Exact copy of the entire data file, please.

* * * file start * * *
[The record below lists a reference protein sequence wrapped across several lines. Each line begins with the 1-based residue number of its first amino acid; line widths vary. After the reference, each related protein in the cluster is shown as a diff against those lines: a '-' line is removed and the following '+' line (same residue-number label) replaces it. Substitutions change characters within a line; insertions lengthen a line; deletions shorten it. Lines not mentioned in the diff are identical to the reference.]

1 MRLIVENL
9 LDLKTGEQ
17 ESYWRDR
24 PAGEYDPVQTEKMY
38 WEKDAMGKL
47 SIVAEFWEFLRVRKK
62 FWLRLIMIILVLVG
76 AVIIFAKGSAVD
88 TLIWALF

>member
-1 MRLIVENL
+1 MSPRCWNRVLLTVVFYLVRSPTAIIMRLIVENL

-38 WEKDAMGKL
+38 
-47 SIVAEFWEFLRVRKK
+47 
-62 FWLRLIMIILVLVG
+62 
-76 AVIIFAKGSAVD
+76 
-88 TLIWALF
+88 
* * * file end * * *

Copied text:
[The record below lists a reference protein sequence wrapped across several lines. Each line begins with the 1-based residue number of its first amino acid; line widths vary. After the reference, each related protein in the cluster is shown as a diff against those lines: a '-' line is removed and the following '+' line (same residue-number label) replaces it. Substitutions change characters within a line; insertions lengthen a line; deletions shorten it. Lines not mentioned in the diff are identical to the reference.]

1 MRLIVENL
9 LDLKTGEQ
17 ESYWRDR
24 PAGEYDPVQTEKMY
38 WEKDAMGKL
47 SIVAEFWEFLRVRKK
62 FWLRLIMIILVLVG
76 AVIIFAKGSAVD
88 TLIWALF

>member
-1 MRLIVENL
+1 MSPRCWNRVLLTVVFYLVRSPTAIIMRLIVENL

-38 WEKDAMGKL
+38 
-47 SIVAEFWEFLRVRKK
+47 
-62 FWLRLIMIILVLVG
+62 
-76 AVIIFAKGSAVD
+76 
-88 TLIWALF
+88 